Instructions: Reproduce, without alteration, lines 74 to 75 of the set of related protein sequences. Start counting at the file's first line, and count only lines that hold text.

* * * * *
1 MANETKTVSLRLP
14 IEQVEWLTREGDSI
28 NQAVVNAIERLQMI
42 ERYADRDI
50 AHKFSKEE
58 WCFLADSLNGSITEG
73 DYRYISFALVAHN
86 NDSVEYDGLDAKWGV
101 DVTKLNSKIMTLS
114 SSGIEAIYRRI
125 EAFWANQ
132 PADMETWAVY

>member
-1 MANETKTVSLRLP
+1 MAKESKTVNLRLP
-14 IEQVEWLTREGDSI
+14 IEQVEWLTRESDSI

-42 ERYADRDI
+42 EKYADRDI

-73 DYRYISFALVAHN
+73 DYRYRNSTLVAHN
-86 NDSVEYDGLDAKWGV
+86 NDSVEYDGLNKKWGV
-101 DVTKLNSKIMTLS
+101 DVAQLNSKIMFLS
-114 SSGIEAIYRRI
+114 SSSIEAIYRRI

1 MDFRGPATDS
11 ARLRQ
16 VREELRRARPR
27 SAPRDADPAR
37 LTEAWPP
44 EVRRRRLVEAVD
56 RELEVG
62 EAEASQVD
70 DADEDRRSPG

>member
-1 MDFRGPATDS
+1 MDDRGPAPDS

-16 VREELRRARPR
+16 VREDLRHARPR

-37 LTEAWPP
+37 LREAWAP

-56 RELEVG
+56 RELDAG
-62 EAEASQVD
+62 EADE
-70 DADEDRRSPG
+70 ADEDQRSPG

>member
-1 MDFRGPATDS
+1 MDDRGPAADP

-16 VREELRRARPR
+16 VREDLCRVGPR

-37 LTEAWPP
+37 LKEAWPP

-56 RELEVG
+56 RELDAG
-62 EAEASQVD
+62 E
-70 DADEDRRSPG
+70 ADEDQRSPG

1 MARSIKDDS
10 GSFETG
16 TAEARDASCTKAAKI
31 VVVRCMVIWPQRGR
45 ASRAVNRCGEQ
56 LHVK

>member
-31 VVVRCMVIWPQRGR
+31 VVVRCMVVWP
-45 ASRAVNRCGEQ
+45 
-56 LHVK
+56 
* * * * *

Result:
-56 LHVK
+56 